Trump donor: 'Difficult' for a Muslim to be federal judge

Donald Trump made headlines this weekend after expressing doubt that a U.S. Muslim judge could be unbiased in some court decisions. One of his newest supporters, longtime Republican donor Foster Friess, echoed Trump's skepticism.

"They have a different kind of worldview, and I believe, if I understand Islam correctly, they would prefer to have the Quran be the dominant guiding force for our country versus the Constitution," Friess, founder of Friess Associates, told CNBC's "Squawk on the Street" on Monday. "So that does make it difficult."

Trump appeared on CBS' "Face the Nation" on Sunday following his criticism of Judge Gonzalo P. Curiel, a U.S. judge who Trump said has a "conflict of interest" in a California case against Trump University. Because of the judge's heritage and the Republican candidate's proposed border wall with Mexico, Trump said, he might not deliver an unbiased decision.

When asked if a Muslim judge might carry a similar bias because of Trump's call for a ban on Muslim immigrants, Trump responded with, "It's possible, yes."

Foster Friess, Republican donor
Brooks Kraft | Getty Images
Foster Friess, Republican donor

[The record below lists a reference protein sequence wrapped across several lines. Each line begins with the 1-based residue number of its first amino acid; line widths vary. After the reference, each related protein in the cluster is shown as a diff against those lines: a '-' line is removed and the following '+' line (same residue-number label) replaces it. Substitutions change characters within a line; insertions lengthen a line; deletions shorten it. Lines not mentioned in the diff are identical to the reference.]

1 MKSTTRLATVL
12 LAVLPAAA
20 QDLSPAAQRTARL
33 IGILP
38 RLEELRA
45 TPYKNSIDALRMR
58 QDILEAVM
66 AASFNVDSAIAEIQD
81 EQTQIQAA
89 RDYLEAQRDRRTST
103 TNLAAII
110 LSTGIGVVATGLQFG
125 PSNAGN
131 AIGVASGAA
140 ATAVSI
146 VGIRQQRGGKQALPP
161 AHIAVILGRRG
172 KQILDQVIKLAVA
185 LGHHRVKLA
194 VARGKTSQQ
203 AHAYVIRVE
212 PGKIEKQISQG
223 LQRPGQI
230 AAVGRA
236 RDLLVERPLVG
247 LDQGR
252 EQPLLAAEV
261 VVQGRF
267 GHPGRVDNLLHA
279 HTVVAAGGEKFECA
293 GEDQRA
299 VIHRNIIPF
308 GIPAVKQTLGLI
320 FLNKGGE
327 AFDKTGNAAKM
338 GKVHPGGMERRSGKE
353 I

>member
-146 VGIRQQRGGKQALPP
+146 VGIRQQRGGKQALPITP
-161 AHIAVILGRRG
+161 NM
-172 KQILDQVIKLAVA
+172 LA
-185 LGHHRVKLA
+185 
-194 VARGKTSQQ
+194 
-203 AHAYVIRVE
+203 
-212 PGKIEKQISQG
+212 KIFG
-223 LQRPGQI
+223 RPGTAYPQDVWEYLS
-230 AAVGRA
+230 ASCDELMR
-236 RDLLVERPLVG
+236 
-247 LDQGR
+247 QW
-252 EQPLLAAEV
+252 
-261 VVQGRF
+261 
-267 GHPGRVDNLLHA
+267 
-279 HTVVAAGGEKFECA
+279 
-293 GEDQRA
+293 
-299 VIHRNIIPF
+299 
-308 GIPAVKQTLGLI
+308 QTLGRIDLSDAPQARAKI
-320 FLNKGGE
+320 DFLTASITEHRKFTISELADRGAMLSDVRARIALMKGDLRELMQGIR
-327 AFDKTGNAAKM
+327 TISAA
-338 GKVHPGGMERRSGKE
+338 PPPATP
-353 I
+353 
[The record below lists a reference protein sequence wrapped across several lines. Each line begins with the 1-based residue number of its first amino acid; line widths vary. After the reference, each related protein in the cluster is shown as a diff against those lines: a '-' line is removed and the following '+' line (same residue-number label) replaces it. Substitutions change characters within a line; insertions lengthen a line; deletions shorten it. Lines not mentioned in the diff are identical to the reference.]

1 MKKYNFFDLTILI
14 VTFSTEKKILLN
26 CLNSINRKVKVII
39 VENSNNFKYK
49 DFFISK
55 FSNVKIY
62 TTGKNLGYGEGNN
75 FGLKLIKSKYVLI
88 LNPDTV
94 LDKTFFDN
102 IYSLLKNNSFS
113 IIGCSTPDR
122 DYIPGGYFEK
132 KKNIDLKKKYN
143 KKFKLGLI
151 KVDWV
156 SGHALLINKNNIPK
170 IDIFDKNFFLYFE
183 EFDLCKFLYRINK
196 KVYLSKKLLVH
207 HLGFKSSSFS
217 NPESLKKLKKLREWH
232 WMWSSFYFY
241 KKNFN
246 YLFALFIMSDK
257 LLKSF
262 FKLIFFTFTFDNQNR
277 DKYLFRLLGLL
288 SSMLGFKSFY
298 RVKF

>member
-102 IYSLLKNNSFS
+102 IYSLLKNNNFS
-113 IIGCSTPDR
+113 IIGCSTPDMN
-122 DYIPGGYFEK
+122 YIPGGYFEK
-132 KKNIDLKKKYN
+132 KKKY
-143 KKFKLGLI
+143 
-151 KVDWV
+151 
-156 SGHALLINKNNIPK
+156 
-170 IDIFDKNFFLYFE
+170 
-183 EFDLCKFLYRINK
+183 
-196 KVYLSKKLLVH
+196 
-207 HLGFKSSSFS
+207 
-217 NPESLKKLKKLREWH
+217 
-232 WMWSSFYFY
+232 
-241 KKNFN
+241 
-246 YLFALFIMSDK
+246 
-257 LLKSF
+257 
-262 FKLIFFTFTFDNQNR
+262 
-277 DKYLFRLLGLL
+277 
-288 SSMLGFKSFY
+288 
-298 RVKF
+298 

Friess called Trump's proposed ban on Muslim immigrants a "significant" strategy.

"I think that's a very strong policy of vetting these people properly," Friess said, highlighting the difficulty in identifying dangerous personnel coming into the country. "Let's give President Obama a great big bowl of M&M's and tell him there's only 10 poisonous M&M's in it, and he can help himself."

The main reason Friess said he and others are joining on the Trump bandwagon comes down to the Supreme Court.

"I believe the donations are going to come in because people will realize the dramatic significance of allowing Hillary Clinton to appoint three Supreme Court justices," Friess said. "That overrides about every other issue."

Trump also brings an ability to leverage media coverage that Friess said other Republicans don't hold a candle to.

"The Republicans don't do a good job of marketing," Friess said. "Donald Trump has already reflected his ability to excite people, and to get the people to make our country work."

He said Trump can be intentionally controversial, in the same way that wrestlers are in the World Wrestling Federation. "How do you get people all geared up to watch the thing when they pretty well know it's a fake?" Friess said, going on to describe men with oversize belts "trash-mouthing" their opponents.

"That has got him a lot of earned media, and I think that's part of his strategy," Friess said. "He's a very, very savvy guy when it comes to marketing."

Friess pointed to Trump's stance on minimum wage, which the Republican candidate has said should be left to the states. Other policies can be tweaked, Friess said. He urged other GOP members to remember that, and to remember the Democratic alternative.

"I believe some of [his policies] can be revised and tweaked, and we're gonna be in a lot better shape with Donald Trump as president than Hillary Clinton," Friess said.